EXETER — Fall time means one thing for the Wyoming Area Drama Club — show time!
The Wyoming Area Drama Club, Thespian Troupe #4795 is hard at work preparing for its fall production “Boeing Boeing,” set to take the stage Friday, Nov. 17 through Sunday, Nov. 19.
“We’re feeling really good,” said senior student Genevieve Federici, vice president of the Wyoming Area Drama Club, about preparing for the show.
“Boeing Boeing” takes place in the 1960s and revolves around a character named Bernard who lives in a flat in Paris and has three fiancés who don’t know about each other.
Bernard’s life gets bumpy when his friend Robert comes to stay, and a new, speedier Boeing jet disrupts his careful planning, causing all three fiancés to be in the city simultaneously.
Federici, 17, plays Bertha, a French maid, while her cousin Tommy Walkowiak, also a senior student, plays Robert.
“He’s very quirky and nerdy,” Walkowiak, 17, said of his character. “He’s being exposed to this really extravagant lifestyle Bernard is leading with his three fiancés and trying to maintain this secret that they’re all his only one. He’s never really had a girlfriend, probably, so it’s all very new to him and he’s trying to keep his cool and trying to cover up his friend’s secret.”
Because Federici’s character is French, she’ll be speaking with a French accent in her performance. She has studied French for three years and is working with dialect coaches to maintain her accent.
She said the biggest challenge is not mimicking other accents.
“There are so many different accents and it all comes together, so you have to keep your own accent without copying another one,” she said.
While Federici and Walkowiak are adjusting to their characters, they’re also adjusting to their third club moderator in three years.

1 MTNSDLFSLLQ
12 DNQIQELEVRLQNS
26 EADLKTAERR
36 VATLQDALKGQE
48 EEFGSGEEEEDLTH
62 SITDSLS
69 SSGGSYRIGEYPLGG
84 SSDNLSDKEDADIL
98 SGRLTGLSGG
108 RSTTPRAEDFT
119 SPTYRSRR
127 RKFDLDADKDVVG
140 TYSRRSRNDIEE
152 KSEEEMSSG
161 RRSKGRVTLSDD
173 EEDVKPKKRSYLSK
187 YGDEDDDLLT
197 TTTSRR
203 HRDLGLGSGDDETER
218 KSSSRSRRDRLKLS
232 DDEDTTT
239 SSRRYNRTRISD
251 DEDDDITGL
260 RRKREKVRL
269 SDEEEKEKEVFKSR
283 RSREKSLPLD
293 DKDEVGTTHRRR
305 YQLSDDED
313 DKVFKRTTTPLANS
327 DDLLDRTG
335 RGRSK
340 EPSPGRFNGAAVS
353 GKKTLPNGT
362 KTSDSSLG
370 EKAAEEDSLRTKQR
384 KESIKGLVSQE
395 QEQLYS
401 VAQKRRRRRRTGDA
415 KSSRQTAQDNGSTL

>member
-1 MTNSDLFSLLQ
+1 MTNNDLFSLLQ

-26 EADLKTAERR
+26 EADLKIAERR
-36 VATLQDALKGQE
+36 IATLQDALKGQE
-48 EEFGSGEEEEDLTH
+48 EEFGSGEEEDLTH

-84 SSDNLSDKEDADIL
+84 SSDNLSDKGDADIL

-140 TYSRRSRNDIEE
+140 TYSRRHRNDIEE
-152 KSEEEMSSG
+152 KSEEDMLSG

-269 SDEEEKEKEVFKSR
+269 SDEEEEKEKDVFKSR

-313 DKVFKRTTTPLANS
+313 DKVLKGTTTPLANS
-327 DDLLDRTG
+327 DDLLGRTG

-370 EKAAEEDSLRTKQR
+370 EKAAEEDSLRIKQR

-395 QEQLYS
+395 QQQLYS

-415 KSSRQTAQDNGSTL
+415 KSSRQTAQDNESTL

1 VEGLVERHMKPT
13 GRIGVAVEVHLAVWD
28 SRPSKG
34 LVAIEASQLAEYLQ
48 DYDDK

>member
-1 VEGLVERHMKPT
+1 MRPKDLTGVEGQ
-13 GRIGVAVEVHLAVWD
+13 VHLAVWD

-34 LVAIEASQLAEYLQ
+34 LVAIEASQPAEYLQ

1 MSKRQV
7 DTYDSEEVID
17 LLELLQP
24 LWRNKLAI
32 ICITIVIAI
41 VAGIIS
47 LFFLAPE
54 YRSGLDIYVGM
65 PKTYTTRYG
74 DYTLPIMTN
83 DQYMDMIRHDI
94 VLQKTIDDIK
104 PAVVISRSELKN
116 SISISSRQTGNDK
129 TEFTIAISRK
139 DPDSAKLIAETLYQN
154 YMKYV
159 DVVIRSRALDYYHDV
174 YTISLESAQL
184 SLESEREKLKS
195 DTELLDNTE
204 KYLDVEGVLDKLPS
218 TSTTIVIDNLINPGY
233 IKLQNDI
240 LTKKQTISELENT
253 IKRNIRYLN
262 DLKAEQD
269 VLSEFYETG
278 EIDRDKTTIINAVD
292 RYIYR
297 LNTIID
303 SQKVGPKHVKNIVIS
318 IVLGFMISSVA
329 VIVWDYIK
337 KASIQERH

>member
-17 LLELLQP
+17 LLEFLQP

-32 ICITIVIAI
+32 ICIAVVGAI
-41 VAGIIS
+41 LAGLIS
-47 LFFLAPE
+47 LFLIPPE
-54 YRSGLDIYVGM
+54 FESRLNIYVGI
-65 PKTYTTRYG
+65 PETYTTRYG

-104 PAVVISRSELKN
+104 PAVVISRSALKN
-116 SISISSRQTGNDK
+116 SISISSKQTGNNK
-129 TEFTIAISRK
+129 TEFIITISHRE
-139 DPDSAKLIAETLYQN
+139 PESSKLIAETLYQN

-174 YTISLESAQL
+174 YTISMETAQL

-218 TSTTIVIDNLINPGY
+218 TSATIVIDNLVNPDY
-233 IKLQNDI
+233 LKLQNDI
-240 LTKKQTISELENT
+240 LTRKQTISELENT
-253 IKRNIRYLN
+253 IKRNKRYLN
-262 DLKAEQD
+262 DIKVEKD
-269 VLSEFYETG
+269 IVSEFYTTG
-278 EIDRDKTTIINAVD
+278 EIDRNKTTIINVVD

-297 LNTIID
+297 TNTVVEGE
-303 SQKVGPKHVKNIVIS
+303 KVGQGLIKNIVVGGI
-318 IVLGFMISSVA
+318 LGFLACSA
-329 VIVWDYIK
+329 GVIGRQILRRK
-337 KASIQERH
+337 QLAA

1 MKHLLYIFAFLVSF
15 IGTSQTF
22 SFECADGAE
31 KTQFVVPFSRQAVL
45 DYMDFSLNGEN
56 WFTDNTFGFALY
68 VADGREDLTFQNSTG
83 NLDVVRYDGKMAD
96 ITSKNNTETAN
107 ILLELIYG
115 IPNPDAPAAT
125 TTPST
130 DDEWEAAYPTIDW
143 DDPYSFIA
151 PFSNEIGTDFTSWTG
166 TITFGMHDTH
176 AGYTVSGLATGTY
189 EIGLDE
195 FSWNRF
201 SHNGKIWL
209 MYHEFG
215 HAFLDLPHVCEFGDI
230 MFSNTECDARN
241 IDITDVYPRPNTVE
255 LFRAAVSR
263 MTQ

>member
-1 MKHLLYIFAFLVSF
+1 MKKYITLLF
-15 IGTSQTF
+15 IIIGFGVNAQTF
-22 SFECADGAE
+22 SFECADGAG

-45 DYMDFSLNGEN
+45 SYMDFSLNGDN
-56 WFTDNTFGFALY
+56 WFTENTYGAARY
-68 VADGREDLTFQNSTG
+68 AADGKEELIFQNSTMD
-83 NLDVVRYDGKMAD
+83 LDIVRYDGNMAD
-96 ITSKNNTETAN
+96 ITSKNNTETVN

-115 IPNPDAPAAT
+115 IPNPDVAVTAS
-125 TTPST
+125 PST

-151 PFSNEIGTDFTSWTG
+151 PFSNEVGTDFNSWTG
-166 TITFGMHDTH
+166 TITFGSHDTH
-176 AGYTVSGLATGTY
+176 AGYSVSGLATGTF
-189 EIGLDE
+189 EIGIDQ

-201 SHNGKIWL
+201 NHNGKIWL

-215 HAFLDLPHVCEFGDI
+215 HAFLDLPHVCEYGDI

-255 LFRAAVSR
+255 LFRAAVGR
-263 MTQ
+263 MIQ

Chuck Yarmey took over for Baraba Bullions, a retired Wyoming Area teacher, who took over last year for Sarah Pellegrini.
He’s worked as the assistant moderator as well as the technical director but, when Bullions retired, he was asked to step up to the plate.
“There was a need and it’s tough to find people to put in this many hours,” he said.
Yarmey got involved with the drama club because his daughter was a member and played the lead role in “the Diary of Anne Frank” her sophomore year.
“My wife suggested to me that I come in and help build sets since my daughter was going to be the lead in that show,” he said. “When I got here, because of my background in carpentry, I found I was very helpful with what they needed. I came back for the next show, helped build sets and, after that, the club advisor asked me to come on as the assistant advisor and technical director.”
Yarmey’s daughter graduated two years ago. He was going to leave the drama club when she did, but he said the students keep pulling him back in.
On top of being club moderator, Yarmey continues his technical director duties which include designing sets, lighting and sound check.
Juggling that many responsibilities he said has proven to be a daunting task, which is why he brought in former Wyoming Area student and drama club member Kate Mangan to be the director.
Her son Gabe was asked to be part of a show two years ago when he was 7, and Mangan told the club members if they ever needed her for anything to let her know.
Yarmey took her up on her offer.
“(I feel) really nostalgic,” Mangan said about being back with the drama club. “I spent a lot of time on that stage, in these halls, and drama was an every year thing for me.”
Mangan is a 1999 graduate and majored in drama at Temple University where she also took classes in directing.
She directed “How I Learned to Drive” in York and also has experience working with costume and electrics for Blue Man Group.
Being the club’s third director in three years, Mangan understands it can be frustrating for the older students to undergo so many changes.
“I always want to have an open communication,” she said. “I ask them what they’re used to, how they feel they learn best and I think it’s important to know your audience — where you’ve come from, what you’re dealing with, and what their expectations are of you and how to proceed. I want to make sure they feel comfortable but instill trust in myself that I know what’s going to work out best.”
Show time is only days away, and everyone is about as ready as they feel they can be.
For both Walkowiak and Federici, this is their last fall performance.
“I’m just trying to soak it all in,” Walkowiak said. “Although, I might get frustrated that I can’t remember every line perfectly; it’s my last experience doing this. I’m extremely grateful for the cast I have, the director and everyone else that is putting their all into this show.”